What causes angerThere are lots of reasons why people feel angry. Often anger follows on from other emotions such as jealousy or embarrassment.
Hormones - High levels of the hormone testosterone (i.e. in men) have been linked to aggressive behaviour, but this is very controversial. Not all men are aggressive, so other factors need to be taken into account.
Frustration - Frustration can build up if there is no outlet, such as a sounding board or physical activity, and sometimes angry feelings come out as aggression.
Social situations - Certain situations seem to lend themselves to a build up of anger and aggression. For example, crowd situations are common places where emotions run high and pressure can build with peers joining in.
Alcohol - There's a strong link between alcohol and aggression. Alcohol reduces self control and makes us more likely to ignore social rules. This means we may act aggressively when we'd normally walk away.
Dealing with anger and aggression in the workplaceThe key to dealing with anger and aggression in the workplace is making people aware of their actions and how they may be perceived by others. It is important for employees to learn to recognise the physical and mental signals of anger, such as an increased heart-rate, rising tension, and feeling out of control.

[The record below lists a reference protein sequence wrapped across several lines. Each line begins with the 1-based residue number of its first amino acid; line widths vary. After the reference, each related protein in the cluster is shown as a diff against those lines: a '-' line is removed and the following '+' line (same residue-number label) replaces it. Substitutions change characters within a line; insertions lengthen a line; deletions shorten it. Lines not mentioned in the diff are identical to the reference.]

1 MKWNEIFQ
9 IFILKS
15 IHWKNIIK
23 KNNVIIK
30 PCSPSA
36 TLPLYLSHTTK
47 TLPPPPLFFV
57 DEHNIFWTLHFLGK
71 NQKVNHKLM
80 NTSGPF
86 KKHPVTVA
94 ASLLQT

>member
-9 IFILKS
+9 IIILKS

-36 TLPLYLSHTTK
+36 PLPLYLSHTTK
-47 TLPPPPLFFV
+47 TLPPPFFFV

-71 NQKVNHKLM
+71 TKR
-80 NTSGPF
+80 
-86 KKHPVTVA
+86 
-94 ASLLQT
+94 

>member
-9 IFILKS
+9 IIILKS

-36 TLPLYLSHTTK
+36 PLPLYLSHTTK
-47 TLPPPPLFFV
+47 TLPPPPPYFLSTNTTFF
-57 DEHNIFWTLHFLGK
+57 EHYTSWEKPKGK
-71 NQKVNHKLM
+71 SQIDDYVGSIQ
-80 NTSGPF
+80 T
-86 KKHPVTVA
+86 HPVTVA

Anger management therapyAnger management therapy is a process that helps employees learn to take ownership of their anger and find new ways to deal with it. People often believe that anger is external to them - situations or other people make them angry. It is therefore important to realise that how individuals respond to situations is a personal thing that can be changed. Once an employee has taken ownership of their anger, the next step is for them to learn to understand and tackle their feelings in a constructive way.
Common anger management strategiesTaking a step back: Often when someone learns to step back and think rationally about why they are angry in certain situations, they can learn to take control of their feelings and look for other ways of dealing with these situations.
Identifying vulnerable situations: Employees may find they are more vulnerable to giving in to their anger in certain situations. It is important therefore to recognise these vulnerable situations and learn new ways to cope with them.
Walking away: Although it is not always possible, particularly in the workplace, taking time out to calm down is often better than letting anger take over and develop into aggression. For an employee who is learning to manage anger more effectively, an important part of the process is learning to recognise building feelings of anger early and taking some time away from the situation.
Verbalise anger: Part of the anger management process will involve finding positive ways to express feelings of anger. Often an employee who feels angry will benefit from calmly discussing why they feel this way with the other person/people involved. This process can help the others see things from a different perspective and gives them a chance to change their behaviour too.